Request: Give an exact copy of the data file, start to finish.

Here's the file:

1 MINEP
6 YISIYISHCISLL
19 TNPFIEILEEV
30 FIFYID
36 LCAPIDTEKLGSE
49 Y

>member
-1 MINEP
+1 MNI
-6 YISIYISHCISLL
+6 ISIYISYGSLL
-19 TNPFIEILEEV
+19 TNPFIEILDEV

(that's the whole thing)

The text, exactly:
1 MINEP
6 YISIYISHCISLL
19 TNPFIEILEEV
30 FIFYID
36 LCAPIDTEKLGSE
49 Y

>member
-1 MINEP
+1 MNI
-6 YISIYISHCISLL
+6 ISIYISYGSLL
-19 TNPFIEILEEV
+19 TNPFIEILDEV